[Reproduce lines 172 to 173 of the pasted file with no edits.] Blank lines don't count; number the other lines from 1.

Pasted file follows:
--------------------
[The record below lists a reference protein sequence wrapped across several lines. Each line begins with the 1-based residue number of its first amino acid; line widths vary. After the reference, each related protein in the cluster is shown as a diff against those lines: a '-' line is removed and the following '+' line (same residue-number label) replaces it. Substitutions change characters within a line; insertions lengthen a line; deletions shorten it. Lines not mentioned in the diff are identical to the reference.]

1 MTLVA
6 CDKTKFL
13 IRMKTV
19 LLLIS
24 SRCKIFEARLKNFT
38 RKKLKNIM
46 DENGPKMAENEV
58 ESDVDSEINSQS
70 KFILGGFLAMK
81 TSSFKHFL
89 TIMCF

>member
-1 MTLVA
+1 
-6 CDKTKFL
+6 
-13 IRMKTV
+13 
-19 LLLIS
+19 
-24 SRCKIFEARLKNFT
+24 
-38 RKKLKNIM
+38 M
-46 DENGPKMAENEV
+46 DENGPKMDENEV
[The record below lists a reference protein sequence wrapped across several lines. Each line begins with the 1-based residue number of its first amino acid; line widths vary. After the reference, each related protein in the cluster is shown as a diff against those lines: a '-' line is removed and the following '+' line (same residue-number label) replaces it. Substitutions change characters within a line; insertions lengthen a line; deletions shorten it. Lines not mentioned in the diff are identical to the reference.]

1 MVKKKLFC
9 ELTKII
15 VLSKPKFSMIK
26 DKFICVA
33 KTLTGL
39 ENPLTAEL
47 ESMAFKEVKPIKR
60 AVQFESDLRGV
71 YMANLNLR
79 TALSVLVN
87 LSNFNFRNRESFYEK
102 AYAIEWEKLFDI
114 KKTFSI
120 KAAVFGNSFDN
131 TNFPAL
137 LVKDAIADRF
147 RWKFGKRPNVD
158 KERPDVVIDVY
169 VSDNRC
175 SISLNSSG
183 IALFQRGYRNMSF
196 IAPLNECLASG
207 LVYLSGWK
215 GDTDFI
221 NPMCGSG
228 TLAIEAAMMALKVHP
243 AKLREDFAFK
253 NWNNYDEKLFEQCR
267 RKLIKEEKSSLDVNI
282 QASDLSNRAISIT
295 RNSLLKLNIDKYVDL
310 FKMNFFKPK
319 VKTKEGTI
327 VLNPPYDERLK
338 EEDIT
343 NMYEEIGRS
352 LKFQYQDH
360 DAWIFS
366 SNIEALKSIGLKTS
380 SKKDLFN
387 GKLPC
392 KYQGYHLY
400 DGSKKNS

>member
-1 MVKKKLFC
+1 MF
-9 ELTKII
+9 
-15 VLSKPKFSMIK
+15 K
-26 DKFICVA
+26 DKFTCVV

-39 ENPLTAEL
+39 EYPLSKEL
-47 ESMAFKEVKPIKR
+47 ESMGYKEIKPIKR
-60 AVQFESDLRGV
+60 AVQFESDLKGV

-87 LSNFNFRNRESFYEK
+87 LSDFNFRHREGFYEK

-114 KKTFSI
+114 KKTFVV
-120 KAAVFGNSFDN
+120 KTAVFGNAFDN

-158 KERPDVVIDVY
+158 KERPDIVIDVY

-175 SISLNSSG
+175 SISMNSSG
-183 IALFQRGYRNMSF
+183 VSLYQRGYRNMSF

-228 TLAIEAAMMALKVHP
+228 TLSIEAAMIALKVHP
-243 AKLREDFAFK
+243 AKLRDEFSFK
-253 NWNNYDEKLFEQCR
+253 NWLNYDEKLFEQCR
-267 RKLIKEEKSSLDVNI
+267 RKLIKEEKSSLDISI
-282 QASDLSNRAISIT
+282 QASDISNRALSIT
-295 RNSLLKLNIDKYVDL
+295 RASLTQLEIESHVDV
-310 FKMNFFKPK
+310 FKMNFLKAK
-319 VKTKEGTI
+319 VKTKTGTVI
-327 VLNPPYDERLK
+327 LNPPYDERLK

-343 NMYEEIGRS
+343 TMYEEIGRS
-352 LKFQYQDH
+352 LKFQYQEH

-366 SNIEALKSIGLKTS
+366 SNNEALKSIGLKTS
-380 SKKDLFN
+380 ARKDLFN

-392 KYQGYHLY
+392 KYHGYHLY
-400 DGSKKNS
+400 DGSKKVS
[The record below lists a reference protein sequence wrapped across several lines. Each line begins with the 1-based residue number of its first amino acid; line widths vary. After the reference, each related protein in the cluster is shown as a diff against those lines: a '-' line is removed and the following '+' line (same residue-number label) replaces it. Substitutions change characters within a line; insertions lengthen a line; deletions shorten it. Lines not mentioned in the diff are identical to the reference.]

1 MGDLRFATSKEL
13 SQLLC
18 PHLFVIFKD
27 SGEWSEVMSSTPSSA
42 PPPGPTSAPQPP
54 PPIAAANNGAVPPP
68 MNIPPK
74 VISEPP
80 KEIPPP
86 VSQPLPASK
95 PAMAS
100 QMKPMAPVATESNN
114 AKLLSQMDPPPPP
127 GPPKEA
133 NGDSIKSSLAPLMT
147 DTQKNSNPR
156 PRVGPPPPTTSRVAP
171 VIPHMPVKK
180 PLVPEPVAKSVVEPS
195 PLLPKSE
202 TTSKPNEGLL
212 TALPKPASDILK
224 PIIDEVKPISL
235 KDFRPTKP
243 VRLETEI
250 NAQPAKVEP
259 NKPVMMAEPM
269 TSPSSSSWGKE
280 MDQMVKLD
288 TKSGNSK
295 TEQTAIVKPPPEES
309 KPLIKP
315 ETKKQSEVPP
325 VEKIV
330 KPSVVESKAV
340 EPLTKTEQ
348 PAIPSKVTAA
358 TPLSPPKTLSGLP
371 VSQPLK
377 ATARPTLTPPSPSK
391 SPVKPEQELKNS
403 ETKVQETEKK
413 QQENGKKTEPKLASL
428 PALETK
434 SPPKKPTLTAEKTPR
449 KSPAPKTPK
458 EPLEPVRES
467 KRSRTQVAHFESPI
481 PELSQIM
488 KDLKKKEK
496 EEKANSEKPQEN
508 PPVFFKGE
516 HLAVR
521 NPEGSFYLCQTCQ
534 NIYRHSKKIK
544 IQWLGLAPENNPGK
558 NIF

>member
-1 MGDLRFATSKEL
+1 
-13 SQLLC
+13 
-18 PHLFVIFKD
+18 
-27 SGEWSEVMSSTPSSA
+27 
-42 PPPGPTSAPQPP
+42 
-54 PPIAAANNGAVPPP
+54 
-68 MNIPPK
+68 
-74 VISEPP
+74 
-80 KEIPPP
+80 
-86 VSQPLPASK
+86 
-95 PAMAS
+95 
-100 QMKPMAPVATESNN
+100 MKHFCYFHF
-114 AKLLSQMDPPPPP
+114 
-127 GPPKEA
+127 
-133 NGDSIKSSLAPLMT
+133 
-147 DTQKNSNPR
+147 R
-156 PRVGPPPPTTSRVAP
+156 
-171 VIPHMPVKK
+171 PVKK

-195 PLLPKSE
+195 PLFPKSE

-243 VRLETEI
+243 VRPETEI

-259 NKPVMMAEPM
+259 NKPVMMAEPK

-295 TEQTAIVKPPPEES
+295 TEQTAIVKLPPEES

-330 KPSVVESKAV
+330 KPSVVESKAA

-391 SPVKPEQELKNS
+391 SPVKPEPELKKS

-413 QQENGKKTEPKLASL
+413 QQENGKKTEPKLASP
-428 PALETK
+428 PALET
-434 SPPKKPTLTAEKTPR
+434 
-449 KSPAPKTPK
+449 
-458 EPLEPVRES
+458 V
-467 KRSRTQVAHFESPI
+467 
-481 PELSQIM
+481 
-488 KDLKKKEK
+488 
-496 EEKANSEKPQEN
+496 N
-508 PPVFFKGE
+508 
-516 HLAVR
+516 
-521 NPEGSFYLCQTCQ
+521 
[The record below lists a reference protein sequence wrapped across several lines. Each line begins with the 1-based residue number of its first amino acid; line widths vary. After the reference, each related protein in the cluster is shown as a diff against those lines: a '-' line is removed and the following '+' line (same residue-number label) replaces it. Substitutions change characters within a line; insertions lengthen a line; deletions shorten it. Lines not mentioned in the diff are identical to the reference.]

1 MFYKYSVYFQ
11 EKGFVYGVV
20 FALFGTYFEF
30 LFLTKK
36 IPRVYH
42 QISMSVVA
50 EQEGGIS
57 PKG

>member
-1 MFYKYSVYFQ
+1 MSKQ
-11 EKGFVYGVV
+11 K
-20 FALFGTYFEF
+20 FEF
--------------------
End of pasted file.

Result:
413 QQENGKKTEPKLASL
428 PALETK